A few scenes start to open a window into what that's like to live with, to have responsibility for, for parents and significant others; when Officer Keogh (Dash Mihok) answers the call during Pat's freak-out, for instance, the script has managed to stop playing Pat's obvious manic distress for laughs and let the spinning build to a scarier place. Soon enough, though, it's back to the very important lesson about how we'reall crazy via Dad's (Robert De Niro) OCD, ha ha…ha. It's not necessary to treat the vagaries of Pat's disease with funereal seriousness, but this is a guy whose untreated illness smashed his life to chips and dust. His decision to stalk his ex-wife via her syllabus may not qualify for the Kooky Kuts-R-Us editing treatment.

  • Whatever bribe-prone foolio let Pat out when he's evidently not ready to function outside yet, why doesn't the current assigned psychiatrist or P.O. put him back in when he's out of control? Ensure he's taking his meds? Get him a nice quiet job in low lighting? And why in the hell is Dr. Patel fluffing Pat's delusion by suggesting that befriending Tiffany will show her he's changed, thereby facilitating their reunion? Nikki's restraining order isn't kidding around; that's five football fields. Why is Pat discharged when they haven't corrected his thinking on that point? "Because there isn't a movie otherwise" isn't good enough. One line of retcon, maybe?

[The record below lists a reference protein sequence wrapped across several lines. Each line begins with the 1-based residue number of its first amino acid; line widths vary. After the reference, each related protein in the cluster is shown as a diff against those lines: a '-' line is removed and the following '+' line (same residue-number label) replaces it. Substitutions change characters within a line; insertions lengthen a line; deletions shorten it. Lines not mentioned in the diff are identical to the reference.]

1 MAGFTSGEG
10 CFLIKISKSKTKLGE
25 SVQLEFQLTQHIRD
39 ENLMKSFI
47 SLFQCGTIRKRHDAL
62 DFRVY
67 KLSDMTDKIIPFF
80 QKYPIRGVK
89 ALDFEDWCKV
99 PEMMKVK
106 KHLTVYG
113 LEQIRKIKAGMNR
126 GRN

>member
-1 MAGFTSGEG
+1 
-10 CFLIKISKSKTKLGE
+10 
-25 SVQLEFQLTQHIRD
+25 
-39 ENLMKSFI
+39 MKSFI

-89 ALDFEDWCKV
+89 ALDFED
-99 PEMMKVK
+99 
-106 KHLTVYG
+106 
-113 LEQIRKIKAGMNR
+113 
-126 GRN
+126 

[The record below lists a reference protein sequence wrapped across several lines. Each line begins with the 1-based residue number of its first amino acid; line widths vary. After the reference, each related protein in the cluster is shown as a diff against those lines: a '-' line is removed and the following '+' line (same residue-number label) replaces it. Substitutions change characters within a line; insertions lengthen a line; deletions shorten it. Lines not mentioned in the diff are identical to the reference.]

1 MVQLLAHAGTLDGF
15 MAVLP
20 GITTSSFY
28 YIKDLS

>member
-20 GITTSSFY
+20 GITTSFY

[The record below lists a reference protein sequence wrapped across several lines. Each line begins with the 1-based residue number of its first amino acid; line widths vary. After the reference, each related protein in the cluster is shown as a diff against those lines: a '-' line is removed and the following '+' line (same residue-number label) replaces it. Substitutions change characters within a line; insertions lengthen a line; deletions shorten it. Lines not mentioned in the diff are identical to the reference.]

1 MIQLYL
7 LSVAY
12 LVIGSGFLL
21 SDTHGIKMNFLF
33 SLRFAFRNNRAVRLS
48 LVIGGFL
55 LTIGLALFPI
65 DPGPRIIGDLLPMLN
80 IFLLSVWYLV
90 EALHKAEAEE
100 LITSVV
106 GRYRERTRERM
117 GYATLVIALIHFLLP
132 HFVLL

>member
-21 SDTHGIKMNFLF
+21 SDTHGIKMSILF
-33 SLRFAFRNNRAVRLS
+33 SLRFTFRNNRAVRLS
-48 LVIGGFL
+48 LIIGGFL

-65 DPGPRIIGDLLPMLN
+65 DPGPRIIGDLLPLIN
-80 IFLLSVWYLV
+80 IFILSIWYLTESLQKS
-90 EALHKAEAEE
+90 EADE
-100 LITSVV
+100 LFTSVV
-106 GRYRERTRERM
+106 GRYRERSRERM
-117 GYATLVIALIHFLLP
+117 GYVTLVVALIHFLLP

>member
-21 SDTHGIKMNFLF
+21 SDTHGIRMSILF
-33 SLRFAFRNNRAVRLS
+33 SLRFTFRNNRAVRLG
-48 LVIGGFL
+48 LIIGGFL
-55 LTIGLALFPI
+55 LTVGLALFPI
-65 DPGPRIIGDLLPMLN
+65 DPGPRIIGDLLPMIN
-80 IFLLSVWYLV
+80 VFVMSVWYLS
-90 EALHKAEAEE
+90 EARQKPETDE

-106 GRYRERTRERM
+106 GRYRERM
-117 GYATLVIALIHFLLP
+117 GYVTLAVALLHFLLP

• And can't he find a woman — or a dude! — who's easier to like? I don't see why we need a romance in the story in the first place; I'd rather see him coming to terms with having to start over on his own. You could still have uplift without Pat getting laid. But no, we have to like her, because after causing a big old BPD scene in front of the movie theater and basically inciting a riot by pretending he's grabbing her, Tiffany then soothes him by repeating that "there is no song," and then Officer Dash Mihok is sleazy to her, so we have no choice but to root for her beautiful broken misunderstood whatever. I applaud the attempt to give the character complexity, but making a pretty woman with a sad story a twat isn't "complexity." And…she's still a twat.